How To Maintain Ideal Humidity Levels In Your Home

  • Written by: Killingsworth Environmental
  • March 27, 2019

Tips To Balance Out Your Home Humidity Levels

Keeping your home comfortable can definitely be a struggle—especially when it comes to humidity. The humidity levels in your home need to be like Goldilocks and the Three Bears—not too high, not too low, but just right.

Maintaining just the right humidity level in your home is usually easier said than done (especially down here in the South). Each home is different, and some might trap more moisture than others!

If you think the air in your home is too moist, or too dry, we have some tips for you! Here are a few ways to keep your home perfectly comfortable all year long.

Homes With High Humidity Levels

Homes with excess moisture in the air are a little more difficult to treat than homes that are too dry. However, there are plenty of ways to decrease the humidity in your home!

If you’re unsure if your home has high humidity levels or not, check for these key signs of moisture:

Signs of increased humidity levels

    • Mold in corners and on your ceiling
    • Peeling paint and wallpaper
    • Moisture stains
    • A musty odor
  • Condensation on windows and doors

When humidity is in the air, it can stick to and grow on anything. This is why it can cling to the corners of your home, peel your paint and leave nasty stains. If your home constantly looks like it’s sweating, it’s way too humid!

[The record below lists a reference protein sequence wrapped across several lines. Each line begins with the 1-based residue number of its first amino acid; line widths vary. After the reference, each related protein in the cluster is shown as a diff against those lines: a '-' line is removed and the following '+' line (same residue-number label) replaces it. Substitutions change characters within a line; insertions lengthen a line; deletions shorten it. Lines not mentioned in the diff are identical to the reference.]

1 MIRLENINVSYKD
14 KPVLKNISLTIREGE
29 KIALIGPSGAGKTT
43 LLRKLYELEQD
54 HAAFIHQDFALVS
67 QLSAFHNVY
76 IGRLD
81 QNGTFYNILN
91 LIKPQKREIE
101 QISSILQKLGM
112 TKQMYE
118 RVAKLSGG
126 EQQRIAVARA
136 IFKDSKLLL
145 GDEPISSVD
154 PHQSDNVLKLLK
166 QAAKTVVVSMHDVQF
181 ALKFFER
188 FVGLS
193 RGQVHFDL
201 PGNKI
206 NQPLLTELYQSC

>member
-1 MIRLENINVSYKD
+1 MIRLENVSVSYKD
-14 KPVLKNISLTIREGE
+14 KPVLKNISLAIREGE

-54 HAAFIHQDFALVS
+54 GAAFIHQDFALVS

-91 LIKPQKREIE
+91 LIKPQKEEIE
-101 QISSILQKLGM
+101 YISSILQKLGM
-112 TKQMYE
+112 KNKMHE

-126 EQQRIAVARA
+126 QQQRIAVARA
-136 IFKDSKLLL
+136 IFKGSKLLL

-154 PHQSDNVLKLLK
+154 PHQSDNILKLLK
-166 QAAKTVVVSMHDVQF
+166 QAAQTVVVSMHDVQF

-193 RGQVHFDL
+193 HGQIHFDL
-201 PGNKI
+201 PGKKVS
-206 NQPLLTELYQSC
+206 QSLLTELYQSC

Once moisture has continued to build up for a while, you’ll probably noticed an odor. If you start smelling moisture around your home, chances are you have mold or mildew growing somewhere. Fighting mold and mildew in your home can be tough, so always consult a specialist if it becomes too much to handle!

How to keep moisture levels low

Excess moisture can make your home feel sticky and uncomfortable. To help keep you and your home cool (and balance those high moisture levels!), try:

Installing exhaust fans. Do you know that fan that you normally find in Nana’s kitchen over the stovetop? The one that she turns on after cooking a delicious dinner? That’s the one!

These fans definitely come in handy for decreasing humidity. Consider installing exhaust fans in rooms that typically have more humidity such as your kitchen, laundry room, and bathrooms. Installing these fans can be expensive, but they are an investment worth making!

Using a dehumidifier. Did you know that dehumidifiers work like air conditioners? With hot and cold coils, a fan blows air over the cold coil that condenses the moisture in the air, which drips down into the collection area. The air is then passed over a hot coil to restore it to its original temperature.

Dehumidifiers are a great way to remove moisture in the air, and they can be placed anywhere in your home with extra humidity.

Replacing moisture-soaked items. Consider replacing any objects or items in your home that have been heavily affected by moisture. In most cases, mold and mildew growth may have already begun, and it could be too late for smaller repairs.

Soaked items could be sheetrock, bathroom tiles, windows, or other objects—the list goes on! If moisture damage is bad enough, it could impact not only the health of your home but also the health of your family.